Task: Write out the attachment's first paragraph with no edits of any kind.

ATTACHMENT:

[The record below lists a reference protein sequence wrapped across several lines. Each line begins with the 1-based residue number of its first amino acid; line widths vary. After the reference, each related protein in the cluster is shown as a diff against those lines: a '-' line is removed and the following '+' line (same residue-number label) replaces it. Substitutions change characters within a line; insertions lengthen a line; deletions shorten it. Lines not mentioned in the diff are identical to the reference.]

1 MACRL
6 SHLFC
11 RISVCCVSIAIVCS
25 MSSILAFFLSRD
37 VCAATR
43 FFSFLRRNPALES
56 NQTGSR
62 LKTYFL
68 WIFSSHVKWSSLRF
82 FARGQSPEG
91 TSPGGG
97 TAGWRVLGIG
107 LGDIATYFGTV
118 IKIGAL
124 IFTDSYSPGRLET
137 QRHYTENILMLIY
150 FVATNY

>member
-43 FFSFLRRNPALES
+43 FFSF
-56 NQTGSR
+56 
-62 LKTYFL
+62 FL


[The record below lists a reference protein sequence wrapped across several lines. Each line begins with the 1-based residue number of its first amino acid; line widths vary. After the reference, each related protein in the cluster is shown as a diff against those lines: a '-' line is removed and the following '+' line (same residue-number label) replaces it. Substitutions change characters within a line; insertions lengthen a line; deletions shorten it. Lines not mentioned in the diff are identical to the reference.]